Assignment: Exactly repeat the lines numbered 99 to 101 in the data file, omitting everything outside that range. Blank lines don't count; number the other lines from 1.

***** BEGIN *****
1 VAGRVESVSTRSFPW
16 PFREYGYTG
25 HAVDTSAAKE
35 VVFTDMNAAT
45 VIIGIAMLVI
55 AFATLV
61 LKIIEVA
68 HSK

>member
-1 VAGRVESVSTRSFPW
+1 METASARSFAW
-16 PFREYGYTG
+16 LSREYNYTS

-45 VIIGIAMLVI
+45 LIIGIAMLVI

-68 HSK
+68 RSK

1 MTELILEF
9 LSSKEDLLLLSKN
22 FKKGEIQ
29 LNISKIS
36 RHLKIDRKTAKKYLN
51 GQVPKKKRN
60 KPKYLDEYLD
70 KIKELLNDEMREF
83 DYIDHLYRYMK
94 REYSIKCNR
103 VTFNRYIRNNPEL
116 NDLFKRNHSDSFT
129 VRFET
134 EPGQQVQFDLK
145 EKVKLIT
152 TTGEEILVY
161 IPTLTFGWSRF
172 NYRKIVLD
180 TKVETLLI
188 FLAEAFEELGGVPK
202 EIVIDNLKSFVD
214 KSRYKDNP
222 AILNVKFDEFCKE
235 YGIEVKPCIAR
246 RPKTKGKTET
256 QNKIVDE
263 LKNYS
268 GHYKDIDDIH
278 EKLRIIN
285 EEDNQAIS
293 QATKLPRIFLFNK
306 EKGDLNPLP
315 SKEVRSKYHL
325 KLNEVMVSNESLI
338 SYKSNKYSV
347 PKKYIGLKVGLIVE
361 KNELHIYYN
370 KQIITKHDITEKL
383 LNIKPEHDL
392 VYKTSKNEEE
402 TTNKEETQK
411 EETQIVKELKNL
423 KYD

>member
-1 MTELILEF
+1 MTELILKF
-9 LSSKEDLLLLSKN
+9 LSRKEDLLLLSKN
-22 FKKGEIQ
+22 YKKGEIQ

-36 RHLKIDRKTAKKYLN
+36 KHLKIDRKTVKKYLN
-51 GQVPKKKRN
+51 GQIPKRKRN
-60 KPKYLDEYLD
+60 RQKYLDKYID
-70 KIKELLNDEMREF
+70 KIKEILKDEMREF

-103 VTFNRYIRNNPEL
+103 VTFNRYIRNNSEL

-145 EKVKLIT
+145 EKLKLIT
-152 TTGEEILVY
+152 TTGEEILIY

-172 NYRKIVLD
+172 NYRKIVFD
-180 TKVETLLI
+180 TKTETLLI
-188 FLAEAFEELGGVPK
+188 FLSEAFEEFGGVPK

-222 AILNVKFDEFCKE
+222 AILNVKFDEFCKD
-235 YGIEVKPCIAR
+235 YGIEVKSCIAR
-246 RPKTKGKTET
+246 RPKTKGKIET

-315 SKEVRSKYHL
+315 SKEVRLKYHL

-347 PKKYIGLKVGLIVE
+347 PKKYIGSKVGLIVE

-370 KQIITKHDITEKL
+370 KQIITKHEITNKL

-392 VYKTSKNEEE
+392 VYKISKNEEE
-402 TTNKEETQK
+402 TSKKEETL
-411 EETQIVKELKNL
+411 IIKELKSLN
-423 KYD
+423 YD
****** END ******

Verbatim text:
+370 KQIITKHEITNKL

-392 VYKTSKNEEE
+392 VYKISKNEEE